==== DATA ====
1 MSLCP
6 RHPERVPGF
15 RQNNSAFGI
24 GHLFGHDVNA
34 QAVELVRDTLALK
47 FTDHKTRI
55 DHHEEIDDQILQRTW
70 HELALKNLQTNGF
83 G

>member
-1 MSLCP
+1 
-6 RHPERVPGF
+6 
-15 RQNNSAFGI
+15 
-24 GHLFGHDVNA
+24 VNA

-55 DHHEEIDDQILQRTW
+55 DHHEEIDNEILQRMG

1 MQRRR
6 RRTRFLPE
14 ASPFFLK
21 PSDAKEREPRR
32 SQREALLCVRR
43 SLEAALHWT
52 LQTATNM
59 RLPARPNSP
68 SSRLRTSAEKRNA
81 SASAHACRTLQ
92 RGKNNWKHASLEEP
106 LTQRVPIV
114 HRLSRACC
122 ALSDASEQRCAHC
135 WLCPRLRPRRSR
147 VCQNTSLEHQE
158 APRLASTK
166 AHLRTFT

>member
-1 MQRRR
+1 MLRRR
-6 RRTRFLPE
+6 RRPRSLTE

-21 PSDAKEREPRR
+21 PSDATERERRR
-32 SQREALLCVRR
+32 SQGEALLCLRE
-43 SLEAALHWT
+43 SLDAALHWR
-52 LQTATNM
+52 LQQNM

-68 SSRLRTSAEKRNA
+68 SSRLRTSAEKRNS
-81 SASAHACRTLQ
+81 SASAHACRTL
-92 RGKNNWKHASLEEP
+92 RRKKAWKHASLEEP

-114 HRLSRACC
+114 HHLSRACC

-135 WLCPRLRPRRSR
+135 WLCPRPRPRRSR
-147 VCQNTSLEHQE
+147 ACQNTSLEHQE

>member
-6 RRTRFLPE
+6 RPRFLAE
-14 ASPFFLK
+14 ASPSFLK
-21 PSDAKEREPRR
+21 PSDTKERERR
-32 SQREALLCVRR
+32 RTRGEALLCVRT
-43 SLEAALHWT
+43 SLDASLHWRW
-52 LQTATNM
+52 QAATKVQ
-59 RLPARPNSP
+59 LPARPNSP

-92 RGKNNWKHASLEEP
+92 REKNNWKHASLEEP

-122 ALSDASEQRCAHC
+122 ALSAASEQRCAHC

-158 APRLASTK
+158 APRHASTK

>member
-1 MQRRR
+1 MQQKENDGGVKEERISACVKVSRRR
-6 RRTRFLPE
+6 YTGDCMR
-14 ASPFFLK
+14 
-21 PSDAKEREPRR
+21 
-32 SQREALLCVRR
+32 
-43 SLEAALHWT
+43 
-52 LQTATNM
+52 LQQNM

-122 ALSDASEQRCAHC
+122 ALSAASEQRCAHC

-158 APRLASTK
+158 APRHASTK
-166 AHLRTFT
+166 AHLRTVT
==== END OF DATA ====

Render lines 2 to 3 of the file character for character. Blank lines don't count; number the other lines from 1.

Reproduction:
6 RHPERVPGF
15 RQNNSAFGI